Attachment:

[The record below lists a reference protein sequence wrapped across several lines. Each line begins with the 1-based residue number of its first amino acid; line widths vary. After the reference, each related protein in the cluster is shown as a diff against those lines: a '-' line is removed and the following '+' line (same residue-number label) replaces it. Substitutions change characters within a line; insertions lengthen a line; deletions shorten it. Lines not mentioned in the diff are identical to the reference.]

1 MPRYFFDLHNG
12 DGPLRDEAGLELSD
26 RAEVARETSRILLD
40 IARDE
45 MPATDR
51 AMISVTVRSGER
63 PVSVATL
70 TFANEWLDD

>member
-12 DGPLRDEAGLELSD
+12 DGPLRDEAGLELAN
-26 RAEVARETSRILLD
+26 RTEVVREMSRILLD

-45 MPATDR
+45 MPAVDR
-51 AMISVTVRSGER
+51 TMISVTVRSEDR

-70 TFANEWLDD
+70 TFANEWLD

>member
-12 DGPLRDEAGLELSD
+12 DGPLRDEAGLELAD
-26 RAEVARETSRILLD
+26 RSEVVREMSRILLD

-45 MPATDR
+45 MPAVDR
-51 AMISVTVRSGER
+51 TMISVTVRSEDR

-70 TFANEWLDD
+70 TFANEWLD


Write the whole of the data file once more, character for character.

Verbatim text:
[The record below lists a reference protein sequence wrapped across several lines. Each line begins with the 1-based residue number of its first amino acid; line widths vary. After the reference, each related protein in the cluster is shown as a diff against those lines: a '-' line is removed and the following '+' line (same residue-number label) replaces it. Substitutions change characters within a line; insertions lengthen a line; deletions shorten it. Lines not mentioned in the diff are identical to the reference.]

1 MPRYFFDLHNG
12 DGPLRDEAGLELSD
26 RAEVARETSRILLD
40 IARDE
45 MPATDR
51 AMISVTVRSGER
63 PVSVATL
70 TFANEWLDD

>member
-12 DGPLRDEAGLELSD
+12 DGPLRDEAGLELAN
-26 RAEVARETSRILLD
+26 RTEVVREMSRILLD

-45 MPATDR
+45 MPAVDR
-51 AMISVTVRSGER
+51 TMISVTVRSEDR

-70 TFANEWLDD
+70 TFANEWLD

>member
-12 DGPLRDEAGLELSD
+12 DGPLRDEAGLELAD
-26 RAEVARETSRILLD
+26 RSEVVREMSRILLD

-45 MPATDR
+45 MPAVDR
-51 AMISVTVRSGER
+51 TMISVTVRSEDR

-70 TFANEWLDD
+70 TFANEWLD